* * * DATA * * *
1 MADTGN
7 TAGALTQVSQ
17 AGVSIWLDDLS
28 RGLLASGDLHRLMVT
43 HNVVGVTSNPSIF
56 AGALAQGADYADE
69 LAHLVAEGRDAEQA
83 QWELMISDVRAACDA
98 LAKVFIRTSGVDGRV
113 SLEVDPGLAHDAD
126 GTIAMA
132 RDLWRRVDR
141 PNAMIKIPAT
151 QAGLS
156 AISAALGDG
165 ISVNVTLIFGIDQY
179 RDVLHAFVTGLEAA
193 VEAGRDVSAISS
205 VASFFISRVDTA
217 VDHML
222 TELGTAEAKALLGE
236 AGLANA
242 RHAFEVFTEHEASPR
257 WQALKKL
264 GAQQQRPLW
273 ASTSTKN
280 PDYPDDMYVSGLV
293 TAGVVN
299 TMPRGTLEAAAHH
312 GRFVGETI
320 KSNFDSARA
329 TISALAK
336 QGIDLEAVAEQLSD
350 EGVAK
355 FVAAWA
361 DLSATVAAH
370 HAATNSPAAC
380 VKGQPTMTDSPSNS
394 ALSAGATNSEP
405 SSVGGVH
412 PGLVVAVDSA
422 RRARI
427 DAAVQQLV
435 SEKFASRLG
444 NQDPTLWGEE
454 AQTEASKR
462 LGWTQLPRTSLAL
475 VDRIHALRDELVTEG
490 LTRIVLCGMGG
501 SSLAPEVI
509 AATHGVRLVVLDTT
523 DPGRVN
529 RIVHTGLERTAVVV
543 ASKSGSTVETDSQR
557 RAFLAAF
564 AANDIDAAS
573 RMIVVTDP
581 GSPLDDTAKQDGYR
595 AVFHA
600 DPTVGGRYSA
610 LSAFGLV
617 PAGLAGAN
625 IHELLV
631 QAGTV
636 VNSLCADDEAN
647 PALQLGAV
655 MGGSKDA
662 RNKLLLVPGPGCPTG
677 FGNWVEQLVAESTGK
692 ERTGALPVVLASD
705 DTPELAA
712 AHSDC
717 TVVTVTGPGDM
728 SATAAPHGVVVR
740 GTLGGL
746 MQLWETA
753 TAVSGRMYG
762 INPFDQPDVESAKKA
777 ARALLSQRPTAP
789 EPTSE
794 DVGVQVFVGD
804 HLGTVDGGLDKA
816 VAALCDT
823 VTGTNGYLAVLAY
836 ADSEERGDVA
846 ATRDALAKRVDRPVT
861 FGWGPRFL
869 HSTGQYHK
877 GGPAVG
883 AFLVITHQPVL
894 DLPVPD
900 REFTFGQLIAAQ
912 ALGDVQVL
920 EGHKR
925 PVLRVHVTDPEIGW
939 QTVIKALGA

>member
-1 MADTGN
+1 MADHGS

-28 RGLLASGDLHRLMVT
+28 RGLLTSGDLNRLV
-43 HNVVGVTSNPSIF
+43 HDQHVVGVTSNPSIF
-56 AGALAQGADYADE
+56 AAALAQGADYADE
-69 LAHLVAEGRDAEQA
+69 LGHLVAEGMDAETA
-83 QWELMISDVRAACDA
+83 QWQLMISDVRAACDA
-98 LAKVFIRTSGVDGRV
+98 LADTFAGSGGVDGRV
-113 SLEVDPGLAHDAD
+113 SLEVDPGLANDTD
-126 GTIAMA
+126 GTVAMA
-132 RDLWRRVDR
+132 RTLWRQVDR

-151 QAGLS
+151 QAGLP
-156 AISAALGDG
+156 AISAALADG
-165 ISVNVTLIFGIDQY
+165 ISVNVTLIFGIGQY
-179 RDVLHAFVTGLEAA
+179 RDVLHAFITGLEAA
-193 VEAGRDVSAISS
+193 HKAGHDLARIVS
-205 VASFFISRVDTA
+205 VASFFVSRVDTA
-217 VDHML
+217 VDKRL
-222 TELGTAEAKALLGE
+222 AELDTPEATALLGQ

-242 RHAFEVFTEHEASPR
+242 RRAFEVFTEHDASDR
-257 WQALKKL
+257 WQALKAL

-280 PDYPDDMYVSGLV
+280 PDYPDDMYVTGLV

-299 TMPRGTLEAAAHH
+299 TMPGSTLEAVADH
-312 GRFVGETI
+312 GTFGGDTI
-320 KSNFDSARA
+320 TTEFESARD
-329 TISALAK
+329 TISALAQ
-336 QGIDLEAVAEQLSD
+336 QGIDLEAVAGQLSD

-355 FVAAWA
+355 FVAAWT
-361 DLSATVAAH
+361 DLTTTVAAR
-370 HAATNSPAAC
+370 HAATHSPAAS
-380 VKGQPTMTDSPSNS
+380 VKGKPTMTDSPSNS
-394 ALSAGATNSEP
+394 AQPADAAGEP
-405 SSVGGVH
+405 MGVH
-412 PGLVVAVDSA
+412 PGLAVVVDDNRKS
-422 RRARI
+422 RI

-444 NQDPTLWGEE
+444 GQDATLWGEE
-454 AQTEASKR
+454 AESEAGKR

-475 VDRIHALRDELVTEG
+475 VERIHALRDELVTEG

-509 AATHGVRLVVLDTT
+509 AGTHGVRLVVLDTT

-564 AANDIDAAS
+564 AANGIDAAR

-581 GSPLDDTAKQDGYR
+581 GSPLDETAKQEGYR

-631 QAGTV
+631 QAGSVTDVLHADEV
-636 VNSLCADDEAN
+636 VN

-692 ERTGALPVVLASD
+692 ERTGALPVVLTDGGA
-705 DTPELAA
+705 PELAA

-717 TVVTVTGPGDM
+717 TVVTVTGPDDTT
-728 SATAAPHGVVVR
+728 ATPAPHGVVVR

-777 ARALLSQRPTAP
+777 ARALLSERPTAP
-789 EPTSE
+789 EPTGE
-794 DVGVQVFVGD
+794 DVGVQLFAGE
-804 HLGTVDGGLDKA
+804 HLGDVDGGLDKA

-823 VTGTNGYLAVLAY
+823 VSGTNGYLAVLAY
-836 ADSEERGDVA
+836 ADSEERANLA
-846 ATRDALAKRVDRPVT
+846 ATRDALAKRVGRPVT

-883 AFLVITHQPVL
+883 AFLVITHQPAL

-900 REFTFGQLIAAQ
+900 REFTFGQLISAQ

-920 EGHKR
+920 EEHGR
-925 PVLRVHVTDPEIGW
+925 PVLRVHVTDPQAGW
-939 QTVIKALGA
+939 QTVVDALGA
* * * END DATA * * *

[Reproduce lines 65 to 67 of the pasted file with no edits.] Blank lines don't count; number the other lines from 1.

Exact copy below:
636 VNSLCADDEAN
647 PALQLGAV
655 MGGSKDA